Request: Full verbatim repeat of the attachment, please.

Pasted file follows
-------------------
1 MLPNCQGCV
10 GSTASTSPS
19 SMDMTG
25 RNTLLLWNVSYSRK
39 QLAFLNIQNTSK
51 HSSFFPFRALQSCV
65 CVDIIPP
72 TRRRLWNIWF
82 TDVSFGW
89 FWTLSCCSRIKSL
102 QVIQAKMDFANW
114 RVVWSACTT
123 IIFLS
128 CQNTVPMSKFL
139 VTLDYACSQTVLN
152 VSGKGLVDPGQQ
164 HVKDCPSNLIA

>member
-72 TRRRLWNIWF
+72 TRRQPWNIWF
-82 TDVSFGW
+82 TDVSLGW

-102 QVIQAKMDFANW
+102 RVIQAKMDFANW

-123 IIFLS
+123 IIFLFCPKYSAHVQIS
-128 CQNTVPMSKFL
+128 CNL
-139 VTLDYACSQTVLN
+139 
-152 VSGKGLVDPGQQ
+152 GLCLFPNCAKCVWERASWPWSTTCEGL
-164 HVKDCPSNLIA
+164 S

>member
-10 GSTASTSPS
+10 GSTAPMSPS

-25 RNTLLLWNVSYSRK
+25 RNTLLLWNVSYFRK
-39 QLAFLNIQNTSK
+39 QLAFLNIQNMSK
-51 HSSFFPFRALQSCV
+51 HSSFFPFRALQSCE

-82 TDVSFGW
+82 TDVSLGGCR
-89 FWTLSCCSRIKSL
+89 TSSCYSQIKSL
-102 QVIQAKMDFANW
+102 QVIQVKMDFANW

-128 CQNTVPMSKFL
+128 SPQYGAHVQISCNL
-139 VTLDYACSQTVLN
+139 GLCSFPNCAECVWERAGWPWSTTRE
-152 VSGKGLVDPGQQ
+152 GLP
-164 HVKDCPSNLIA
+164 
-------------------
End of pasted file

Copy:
1 MLPNCQGCV
10 GSTASTSPS
19 SMDMTG
25 RNTLLLWNVSYSRK
39 QLAFLNIQNTSK
51 HSSFFPFRALQSCV
65 CVDIIPP
72 TRRRLWNIWF
82 TDVSFGW
89 FWTLSCCSRIKSL
102 QVIQAKMDFANW
114 RVVWSACTT
123 IIFLS
128 CQNTVPMSKFL
139 VTLDYACSQTVLN
152 VSGKGLVDPGQQ
164 HVKDCPSNLIA

>member
-72 TRRRLWNIWF
+72 TRRQPWNIWF
-82 TDVSFGW
+82 TDVSLGW

-102 QVIQAKMDFANW
+102 RVIQAKMDFANW

-123 IIFLS
+123 IIFLFCPKYSAHVQIS
-128 CQNTVPMSKFL
+128 CNL
-139 VTLDYACSQTVLN
+139 
-152 VSGKGLVDPGQQ
+152 GLCLFPNCAKCVWERASWPWSTTCEGL
-164 HVKDCPSNLIA
+164 S

>member
-10 GSTASTSPS
+10 GSTAPMSPS

-25 RNTLLLWNVSYSRK
+25 RNTLLLWNVSYFRK
-39 QLAFLNIQNTSK
+39 QLAFLNIQNMSK
-51 HSSFFPFRALQSCV
+51 HSSFFPFRALQSCE

-82 TDVSFGW
+82 TDVSLGGCR
-89 FWTLSCCSRIKSL
+89 TSSCYSQIKSL
-102 QVIQAKMDFANW
+102 QVIQVKMDFANW

-128 CQNTVPMSKFL
+128 SPQYGAHVQISCNL
-139 VTLDYACSQTVLN
+139 GLCSFPNCAECVWERAGWPWSTTRE
-152 VSGKGLVDPGQQ
+152 GLP
-164 HVKDCPSNLIA
+164 